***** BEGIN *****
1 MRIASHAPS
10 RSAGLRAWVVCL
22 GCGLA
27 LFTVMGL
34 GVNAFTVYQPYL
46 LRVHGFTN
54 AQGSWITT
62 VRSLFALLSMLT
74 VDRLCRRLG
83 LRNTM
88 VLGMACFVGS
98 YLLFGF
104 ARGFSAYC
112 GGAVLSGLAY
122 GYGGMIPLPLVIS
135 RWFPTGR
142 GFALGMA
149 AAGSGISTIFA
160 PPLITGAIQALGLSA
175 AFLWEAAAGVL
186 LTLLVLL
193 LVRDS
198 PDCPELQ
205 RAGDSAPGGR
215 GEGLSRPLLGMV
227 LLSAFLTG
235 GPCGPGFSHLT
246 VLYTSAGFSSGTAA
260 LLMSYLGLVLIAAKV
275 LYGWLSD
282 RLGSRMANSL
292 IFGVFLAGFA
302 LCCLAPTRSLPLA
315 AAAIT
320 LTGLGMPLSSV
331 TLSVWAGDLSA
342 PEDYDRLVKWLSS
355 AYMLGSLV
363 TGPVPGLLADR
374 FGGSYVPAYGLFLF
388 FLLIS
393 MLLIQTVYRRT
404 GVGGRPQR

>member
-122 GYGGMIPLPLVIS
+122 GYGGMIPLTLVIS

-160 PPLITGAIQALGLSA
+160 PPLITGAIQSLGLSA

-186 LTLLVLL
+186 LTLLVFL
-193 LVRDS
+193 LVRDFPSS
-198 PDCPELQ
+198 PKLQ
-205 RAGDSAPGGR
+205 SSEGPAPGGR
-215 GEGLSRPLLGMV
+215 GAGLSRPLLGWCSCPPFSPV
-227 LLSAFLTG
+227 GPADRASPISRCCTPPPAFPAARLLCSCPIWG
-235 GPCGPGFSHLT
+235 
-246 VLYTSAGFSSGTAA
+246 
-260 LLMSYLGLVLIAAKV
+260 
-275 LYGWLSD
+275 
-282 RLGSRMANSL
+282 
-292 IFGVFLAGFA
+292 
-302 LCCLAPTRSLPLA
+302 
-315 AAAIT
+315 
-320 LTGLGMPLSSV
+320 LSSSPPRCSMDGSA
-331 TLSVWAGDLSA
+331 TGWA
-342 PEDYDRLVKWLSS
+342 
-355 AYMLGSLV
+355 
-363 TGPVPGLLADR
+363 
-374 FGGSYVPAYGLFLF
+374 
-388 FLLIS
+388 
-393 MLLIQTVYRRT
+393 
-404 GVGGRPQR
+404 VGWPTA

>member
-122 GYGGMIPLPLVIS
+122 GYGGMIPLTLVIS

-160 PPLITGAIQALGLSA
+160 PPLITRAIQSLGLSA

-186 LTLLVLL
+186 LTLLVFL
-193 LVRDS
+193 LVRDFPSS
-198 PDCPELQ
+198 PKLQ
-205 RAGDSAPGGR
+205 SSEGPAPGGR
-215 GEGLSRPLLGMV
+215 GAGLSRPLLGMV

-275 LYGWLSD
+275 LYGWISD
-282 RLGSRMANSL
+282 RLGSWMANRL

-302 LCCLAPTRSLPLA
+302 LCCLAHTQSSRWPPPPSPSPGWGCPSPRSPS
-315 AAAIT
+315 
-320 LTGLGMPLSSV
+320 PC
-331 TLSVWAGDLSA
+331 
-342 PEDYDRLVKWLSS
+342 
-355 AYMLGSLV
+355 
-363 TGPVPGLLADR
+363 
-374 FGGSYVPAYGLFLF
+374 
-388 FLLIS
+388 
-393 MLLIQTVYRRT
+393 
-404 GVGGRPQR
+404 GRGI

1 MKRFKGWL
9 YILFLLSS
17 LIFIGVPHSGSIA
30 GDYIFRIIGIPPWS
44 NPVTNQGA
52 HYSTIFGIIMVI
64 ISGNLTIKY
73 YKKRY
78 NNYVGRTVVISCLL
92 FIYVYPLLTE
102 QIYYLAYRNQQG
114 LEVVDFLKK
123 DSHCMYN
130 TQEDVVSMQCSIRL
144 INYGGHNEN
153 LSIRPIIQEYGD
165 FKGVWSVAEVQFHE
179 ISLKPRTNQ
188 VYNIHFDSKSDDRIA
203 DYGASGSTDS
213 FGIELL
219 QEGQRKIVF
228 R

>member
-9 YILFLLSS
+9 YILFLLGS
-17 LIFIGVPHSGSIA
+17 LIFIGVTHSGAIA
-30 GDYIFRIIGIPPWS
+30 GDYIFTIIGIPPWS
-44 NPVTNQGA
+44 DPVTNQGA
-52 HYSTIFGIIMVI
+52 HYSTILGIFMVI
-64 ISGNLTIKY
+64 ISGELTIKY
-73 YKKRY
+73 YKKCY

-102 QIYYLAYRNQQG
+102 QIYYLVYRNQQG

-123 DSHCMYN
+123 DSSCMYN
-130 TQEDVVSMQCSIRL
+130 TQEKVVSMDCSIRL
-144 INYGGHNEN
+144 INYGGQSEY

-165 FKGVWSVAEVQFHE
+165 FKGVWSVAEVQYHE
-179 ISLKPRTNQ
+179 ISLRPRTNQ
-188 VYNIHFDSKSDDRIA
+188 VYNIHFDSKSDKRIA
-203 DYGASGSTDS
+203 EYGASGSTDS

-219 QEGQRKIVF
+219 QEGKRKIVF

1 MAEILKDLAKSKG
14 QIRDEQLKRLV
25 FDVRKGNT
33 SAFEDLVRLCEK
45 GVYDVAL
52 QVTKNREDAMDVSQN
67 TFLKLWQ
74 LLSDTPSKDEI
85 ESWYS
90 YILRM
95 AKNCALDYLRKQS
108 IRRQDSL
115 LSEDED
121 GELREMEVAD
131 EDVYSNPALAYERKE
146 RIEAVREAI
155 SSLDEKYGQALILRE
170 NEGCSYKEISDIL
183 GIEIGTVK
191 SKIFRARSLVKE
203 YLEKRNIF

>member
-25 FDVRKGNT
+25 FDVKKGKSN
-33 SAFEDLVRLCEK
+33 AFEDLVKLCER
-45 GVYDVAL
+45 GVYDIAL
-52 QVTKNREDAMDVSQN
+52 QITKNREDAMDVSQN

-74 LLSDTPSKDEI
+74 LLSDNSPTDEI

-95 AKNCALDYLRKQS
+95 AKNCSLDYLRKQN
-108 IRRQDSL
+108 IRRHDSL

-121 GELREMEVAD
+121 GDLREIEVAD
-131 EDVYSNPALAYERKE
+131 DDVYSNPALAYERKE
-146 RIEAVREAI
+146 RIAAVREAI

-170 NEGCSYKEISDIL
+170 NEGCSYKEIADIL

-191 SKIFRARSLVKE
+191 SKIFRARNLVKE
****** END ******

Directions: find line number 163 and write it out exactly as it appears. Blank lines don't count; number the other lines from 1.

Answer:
+17 LIFIGVTHSGAIA